When Petra Kassun-Mutch, founder of Fifth Town Artisan Cheese in Ontario’s Prince Edward County, stepped down as president in 2011, there was genuine sadness in the cheese community. Through her commitment to sustainable management, support of local producers and espousal of traditional cheese craftsmanship, Kassun-Mutch had become inexorably linked to the artisanal cheese movement. The company went into receivership in 2012, partly because of divorce complications between Kassun-Mutch and her husband (a 50-per-cent partner) and challenges covering operating costs. But even as it shut down, there was speculation about who would buy the facility.
This spring, buzz spread that it had been purchased and would reopen. The recipes for all the Fifth Town cheese were included as part of the deal, so yes (do your happy cheese dance), Cape Vessey, Fifth Town’s popular sweet and tangy goat cheese, will be back.
The new owners are Patricia Secord and her brother, Hugo Bertozzi (an Alberta physician), whose father, Adriano Bertozzi, came to Canada from Italy and launched Bertozzi Importing, one of the first companies to supply us with Parmigiano Reggiano, in 1952. Bertozzi is active on the company board, while Secord works as the general manager.
“We’ve always said that importers are in the middle. We rely on manufactures for good-quality products and retailers to sell them – and we often spoke in the family that we should have manufactured this or that,” Secord said. “This is really a kind of dream that we always had and I wish my dad would have been around to see it.”
The bad news (just when I got you excited) is that it could take at least six months for cheese production to roll out. Even though Fifth Town is already a cheese-making facility, it must go through all the applications and procedures to register as a brand-new dairy, plus do some renovations in the factory.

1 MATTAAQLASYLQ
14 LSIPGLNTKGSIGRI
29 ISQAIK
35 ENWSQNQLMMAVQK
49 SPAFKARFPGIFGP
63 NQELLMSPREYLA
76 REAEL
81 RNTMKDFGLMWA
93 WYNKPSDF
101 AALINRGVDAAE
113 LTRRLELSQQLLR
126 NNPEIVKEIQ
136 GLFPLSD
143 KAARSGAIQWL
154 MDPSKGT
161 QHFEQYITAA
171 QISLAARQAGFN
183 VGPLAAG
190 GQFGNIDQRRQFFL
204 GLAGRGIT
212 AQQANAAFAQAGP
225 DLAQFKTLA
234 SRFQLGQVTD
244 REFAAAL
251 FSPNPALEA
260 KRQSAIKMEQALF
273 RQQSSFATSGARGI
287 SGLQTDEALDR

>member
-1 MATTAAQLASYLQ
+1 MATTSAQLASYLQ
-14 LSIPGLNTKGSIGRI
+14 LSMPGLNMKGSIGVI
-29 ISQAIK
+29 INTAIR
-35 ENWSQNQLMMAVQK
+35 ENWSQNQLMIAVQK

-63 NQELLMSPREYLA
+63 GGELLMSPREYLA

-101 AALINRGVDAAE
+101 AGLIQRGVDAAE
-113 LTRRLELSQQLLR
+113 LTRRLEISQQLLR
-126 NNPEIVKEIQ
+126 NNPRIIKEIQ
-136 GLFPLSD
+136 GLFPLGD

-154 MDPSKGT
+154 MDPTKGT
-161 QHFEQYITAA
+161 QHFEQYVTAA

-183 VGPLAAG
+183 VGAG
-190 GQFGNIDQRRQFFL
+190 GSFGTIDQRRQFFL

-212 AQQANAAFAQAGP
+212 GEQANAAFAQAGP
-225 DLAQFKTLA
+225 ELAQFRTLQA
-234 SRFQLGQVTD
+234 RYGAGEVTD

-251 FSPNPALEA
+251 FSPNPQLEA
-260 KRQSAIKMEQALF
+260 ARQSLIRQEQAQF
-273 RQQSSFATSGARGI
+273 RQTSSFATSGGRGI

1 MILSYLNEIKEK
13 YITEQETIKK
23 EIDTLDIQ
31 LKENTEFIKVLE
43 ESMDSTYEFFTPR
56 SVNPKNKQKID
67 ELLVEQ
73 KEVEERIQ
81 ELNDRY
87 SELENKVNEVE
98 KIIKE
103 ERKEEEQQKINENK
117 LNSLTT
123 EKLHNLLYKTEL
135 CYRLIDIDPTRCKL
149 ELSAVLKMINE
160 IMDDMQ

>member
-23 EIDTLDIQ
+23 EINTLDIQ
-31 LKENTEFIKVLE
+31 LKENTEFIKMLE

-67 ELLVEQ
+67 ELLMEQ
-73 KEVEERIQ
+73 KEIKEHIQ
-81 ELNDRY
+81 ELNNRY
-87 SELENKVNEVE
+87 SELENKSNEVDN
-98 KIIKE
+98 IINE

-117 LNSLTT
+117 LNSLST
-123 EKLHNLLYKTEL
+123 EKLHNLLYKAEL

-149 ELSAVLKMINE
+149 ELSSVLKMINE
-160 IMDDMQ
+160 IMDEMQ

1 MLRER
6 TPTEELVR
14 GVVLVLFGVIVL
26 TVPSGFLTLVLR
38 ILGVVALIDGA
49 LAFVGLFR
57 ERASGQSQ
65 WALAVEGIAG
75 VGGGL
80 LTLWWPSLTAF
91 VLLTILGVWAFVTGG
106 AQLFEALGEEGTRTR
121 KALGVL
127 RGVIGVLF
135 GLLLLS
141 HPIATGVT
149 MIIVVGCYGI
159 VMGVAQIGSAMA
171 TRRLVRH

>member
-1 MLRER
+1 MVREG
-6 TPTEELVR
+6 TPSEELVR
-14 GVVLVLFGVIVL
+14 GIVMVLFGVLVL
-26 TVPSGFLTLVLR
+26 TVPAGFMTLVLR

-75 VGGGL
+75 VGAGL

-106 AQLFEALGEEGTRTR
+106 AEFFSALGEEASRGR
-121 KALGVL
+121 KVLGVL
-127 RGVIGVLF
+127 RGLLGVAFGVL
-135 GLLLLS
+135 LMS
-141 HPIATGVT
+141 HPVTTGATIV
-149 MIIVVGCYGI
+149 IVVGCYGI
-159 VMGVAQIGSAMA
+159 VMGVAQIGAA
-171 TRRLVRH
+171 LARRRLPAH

The store is on track to open May 30, in time for the annual Great Canadian Cheese Festival in Prince Edward County June 1-2. For the time being, the store will offer a variety of lesser-known cheeses from producers in Italy. Secord was hesitant about bringing in international products, knowing that Fifth Town’s reputation had been built on its support for local product, but she says the community has been very supportive. “Everyone wants to get the place up and running and this is going to help us get through the period of reconstruction,” she said.
Fifth Town’s cheese maker is Laura Todd, who had worked there previously as an associate cheese maker. She’s teamed up with Todd Burley, a sixth-generation dairy farmer who has been plant manager since the company opened. The factory will work with more of a farm mentality, meaning fewer people doing more hands-on work.
The goal is to expand Fifth Town’s farm-to-table concept. Ultimately, Secord wants to go beyond cheese, and has already talked with local salami producers about making charcuterie from local whey-fed pigs. She would also like to help the area’s artisans by selling cheese-friendly chutneys and sauces.
Secord acknowledges that maintaining Fifth Town’s legacy of local, traditionally made foods in a fiscally sustainable way will be a challenge and a “work in progress.” But that legacy means a lot of people are in the stands rooting for the home team.
For updates on the store opening, check www.fifthtown.ca
Sue Riedl blogs about cheese and other edibles at cheeseandtoast.com.